Hopes of another successful landing on Mars were dashed last week when the Schiaparelli probe went missing in action during its descent onto the Red Planet.
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NASA's Mars Reconaissance Orbiter (MRO) has acquired new high-resolution images of the crashed Schiaparelli lander, following its ill-fated attempt to reach the surface of Mars in one piece. The images confirm that the lander had a very hard fall, and raise new questions about the exact nature of the crash.
Elon Musk made it pretty clear than anyone hoping to colonise the Red Planet has made a tactic agreement to be a blood sacrifice to SpaceX. Fine, no one said space travel was safe. But the survivors have a new danger to consider: Space brain.
Earlier this week, Elon Musk revealed his plan to make humanity a multi-planetary species by building an express train to Mars. There are a lot of open questions about how this will work, technically speaking, and who will pay for it. But there's another fundamental issue that must be addressed before anybody can reserve a seat on the first spaceship out: Is going to Mars even legal?
If you thought the average Q&A session at a celebrity appearance could get a little strange, you really have to hear the audience questions at the International Astronautical Congress in Mexico, where Tesla and SpaceX founder Elon Musk revealed his plan to colonise mars.
Burning Man, Michael Cera, toilets...this has it all.
Yesterday, billionaire tech entrepreneur and noted late guy Elon Musk unveiled his hotly-anticipated plan to send humans to live — and die — on Mars. And not just a few humans: A lot of them. In a talk that wavered between overreaching science fair presentation and straight-up science fiction, Musk described sending fleets of spacecraft, each packed hundreds of colonists, to live on a dusty, airless wasteland that we're apparently going to fix up with nuclear reactors and artificial magnetic fields.
Image Cache: Elon Musk finally revealed his plans for a mission to Mars today. But a new set of images from SpaceX show the Interplanetary Transport System going even further in the solar system than the Red Planet.
There was some concern recently that Elon Musk wouldn’t be attending Guadalajara for the 2016 International Astronautical Congress, where SpaceX had scheduled to reveal the technical construct transporting humans to Mars for colonisation. The reason for this concern was the "fast fire" that occurred during a static fire test of the AMOS-6 mission, which was carrying Facebook’s internet.org satellite.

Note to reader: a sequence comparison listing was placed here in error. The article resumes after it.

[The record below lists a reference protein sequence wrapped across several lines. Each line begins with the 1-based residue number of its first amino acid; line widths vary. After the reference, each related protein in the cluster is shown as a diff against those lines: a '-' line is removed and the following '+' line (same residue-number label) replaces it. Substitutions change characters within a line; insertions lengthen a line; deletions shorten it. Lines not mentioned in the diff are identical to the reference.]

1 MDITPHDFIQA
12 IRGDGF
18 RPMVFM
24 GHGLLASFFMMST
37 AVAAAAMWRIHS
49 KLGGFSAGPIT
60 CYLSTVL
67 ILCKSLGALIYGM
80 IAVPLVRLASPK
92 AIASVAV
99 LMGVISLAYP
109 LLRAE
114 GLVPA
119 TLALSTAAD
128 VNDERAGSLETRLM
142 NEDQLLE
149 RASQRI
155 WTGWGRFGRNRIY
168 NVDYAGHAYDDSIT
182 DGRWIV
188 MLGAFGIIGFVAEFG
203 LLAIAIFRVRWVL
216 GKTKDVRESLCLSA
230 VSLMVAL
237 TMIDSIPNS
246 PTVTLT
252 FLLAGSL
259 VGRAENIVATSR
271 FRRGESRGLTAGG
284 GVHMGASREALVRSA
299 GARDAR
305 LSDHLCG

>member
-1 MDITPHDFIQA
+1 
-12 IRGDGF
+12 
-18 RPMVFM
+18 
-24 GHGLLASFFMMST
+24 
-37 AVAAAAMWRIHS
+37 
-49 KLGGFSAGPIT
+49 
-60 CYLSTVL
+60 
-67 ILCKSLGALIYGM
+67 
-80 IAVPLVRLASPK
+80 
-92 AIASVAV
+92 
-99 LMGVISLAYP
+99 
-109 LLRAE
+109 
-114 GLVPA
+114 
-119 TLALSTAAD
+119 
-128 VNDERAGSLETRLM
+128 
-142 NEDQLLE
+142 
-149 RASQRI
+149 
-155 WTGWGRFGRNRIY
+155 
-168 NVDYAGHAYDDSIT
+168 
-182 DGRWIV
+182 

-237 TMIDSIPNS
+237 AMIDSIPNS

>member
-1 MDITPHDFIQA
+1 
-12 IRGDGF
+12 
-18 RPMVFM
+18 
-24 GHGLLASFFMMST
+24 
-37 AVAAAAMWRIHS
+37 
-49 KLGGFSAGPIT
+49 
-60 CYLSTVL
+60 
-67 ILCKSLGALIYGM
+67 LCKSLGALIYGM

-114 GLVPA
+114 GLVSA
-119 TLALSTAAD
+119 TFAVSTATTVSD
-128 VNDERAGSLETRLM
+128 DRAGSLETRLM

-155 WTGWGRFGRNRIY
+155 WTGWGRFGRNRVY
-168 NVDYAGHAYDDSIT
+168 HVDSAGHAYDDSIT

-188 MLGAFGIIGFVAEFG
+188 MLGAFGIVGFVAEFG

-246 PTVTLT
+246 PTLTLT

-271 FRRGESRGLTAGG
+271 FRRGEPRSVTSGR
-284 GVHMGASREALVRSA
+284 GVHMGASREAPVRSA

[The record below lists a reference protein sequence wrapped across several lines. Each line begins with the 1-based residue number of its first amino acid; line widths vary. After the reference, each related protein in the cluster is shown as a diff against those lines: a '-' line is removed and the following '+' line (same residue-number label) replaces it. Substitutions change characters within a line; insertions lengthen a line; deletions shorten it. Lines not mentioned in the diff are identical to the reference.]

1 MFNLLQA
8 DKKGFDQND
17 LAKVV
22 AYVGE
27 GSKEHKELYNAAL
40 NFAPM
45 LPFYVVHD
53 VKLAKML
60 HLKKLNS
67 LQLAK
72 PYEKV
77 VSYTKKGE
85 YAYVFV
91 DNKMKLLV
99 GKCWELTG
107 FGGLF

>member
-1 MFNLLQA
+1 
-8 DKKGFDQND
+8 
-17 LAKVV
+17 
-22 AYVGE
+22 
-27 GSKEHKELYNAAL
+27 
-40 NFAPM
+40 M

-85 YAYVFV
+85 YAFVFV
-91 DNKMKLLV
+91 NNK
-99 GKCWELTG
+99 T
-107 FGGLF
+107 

The satellite was lost, Mark Zuckerberg was "disappointed", and the damage to the site where the incident occurred was extensive. Many thought since this is the second vessel SpaceX have lost in 15 months and given the complexity of the investigation into the root cause, Musk would prioritise investigation and cancel his presentation. But there he was.
Have a spare $200,000 and a need to leave this planet? SpaceX founder Elon Musk says he has you covered. Today Musk revealed his grand plan for establishing a colony on Mars — using the spaceship it'll go there in.
That's right, if this plan works, it will be cheaper to move to Mars than buy a house in Sydney. What a time to be alive.
Australian and UK scientists have dug up the oldest fossils found on Earth to date — 3.7 billion-year-old sedimentary formations created by clumps of bacteria — which predate the current earliest fossils by a whopping 220 million years, and suggest life originated here more than four billion years ago.
And the researchers say they could help us learn about life on Mars.
Phobos just can't catch a break. Not only is Mars' lumpy, crusted-over dust bunny of a moon destined to be ripped to pieces in 10 million years, it seems the poor thing can't stop punching itself.
One year ago, six volunteers — an astrobiologist, a physicist, a pilot, an architect, a journalist, and a soil scientist — entered a 36-by-20 foot dome, located near a barren volcano in Hawaii, to simulate what living conditions would be like on Mars. Today they re-emerged from their year-long isolation.